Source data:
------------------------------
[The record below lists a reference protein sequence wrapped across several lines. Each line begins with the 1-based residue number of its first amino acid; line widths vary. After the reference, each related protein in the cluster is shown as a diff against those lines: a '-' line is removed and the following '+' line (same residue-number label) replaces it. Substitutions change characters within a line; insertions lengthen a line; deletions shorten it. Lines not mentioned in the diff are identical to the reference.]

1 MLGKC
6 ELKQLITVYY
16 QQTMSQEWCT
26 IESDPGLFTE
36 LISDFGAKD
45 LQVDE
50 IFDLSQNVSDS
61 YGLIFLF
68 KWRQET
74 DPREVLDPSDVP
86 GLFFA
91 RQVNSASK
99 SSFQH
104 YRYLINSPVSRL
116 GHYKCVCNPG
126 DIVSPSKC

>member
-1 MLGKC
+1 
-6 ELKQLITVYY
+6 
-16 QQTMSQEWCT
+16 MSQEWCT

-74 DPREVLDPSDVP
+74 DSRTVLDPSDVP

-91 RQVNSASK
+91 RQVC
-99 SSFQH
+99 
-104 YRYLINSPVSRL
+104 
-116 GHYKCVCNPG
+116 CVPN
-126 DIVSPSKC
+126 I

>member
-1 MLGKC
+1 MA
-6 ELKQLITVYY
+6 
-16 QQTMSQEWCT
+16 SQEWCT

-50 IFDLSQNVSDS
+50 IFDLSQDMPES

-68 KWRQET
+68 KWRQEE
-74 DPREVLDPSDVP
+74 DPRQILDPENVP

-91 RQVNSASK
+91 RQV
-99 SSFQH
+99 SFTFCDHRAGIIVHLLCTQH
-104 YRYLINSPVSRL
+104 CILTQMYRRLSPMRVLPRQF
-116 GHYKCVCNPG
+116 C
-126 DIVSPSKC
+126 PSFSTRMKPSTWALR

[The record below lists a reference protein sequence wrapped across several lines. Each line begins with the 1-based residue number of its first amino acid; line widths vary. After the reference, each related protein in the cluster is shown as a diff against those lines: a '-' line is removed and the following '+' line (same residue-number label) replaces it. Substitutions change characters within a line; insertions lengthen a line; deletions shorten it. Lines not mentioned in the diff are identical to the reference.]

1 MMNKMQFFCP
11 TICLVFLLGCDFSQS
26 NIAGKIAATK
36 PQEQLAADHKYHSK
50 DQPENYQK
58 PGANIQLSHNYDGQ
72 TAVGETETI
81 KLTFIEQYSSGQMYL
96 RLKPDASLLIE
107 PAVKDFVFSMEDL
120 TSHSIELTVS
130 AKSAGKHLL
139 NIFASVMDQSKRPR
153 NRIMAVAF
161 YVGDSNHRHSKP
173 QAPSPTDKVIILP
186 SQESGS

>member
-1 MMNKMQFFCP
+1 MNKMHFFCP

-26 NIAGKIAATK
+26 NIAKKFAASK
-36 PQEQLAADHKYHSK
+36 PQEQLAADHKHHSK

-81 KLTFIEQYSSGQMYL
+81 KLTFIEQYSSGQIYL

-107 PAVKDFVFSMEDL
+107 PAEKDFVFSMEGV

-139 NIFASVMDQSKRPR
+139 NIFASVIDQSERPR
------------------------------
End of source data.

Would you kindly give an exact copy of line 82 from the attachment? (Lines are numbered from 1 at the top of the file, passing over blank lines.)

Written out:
+26 NIAKKFAASK